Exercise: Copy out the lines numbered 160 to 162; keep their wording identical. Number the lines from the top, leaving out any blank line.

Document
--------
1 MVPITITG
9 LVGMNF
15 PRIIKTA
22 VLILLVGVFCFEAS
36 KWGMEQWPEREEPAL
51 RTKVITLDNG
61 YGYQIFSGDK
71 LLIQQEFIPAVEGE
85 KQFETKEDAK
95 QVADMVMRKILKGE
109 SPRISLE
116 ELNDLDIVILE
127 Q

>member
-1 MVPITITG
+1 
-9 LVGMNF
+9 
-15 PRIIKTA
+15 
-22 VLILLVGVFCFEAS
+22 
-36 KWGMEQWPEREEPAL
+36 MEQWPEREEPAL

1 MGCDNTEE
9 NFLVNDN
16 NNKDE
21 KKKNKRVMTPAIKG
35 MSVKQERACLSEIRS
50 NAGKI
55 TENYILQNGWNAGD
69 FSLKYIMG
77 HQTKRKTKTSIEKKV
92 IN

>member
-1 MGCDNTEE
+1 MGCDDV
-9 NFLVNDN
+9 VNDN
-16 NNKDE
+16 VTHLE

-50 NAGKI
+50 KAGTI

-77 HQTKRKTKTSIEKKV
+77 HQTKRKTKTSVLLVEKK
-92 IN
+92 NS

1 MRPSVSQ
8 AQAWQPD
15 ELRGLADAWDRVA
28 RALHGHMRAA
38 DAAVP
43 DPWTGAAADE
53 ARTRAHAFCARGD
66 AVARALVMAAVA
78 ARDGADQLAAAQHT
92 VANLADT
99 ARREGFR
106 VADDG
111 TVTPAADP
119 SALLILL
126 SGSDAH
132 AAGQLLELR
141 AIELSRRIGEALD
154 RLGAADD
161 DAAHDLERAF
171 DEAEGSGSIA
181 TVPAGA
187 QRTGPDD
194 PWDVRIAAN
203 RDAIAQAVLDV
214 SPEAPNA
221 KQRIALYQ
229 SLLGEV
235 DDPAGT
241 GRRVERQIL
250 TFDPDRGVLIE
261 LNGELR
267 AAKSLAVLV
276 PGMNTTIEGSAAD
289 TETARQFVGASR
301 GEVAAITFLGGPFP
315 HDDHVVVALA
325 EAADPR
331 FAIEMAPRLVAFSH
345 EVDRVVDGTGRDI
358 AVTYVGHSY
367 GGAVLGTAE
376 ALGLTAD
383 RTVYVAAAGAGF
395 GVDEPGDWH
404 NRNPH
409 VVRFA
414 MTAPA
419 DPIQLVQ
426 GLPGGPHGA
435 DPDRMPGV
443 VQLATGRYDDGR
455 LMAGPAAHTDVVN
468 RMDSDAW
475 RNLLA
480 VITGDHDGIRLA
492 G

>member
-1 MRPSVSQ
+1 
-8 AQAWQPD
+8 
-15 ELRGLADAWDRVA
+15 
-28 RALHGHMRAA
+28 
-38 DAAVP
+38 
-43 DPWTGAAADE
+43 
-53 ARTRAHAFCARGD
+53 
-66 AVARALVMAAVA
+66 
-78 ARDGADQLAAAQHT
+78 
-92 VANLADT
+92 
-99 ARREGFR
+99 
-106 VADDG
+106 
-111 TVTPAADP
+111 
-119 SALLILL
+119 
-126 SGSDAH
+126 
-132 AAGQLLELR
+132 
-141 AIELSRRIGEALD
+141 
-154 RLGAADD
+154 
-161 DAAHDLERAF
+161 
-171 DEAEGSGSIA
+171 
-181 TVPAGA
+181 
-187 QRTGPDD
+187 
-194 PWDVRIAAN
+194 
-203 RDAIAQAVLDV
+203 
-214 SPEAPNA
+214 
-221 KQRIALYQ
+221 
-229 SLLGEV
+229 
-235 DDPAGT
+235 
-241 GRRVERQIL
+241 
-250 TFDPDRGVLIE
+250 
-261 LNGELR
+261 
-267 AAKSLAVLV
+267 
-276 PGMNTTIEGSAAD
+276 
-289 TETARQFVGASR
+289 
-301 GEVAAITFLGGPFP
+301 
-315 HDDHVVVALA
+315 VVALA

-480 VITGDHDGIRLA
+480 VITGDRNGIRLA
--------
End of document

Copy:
+235 
-241 GRRVERQIL
+241 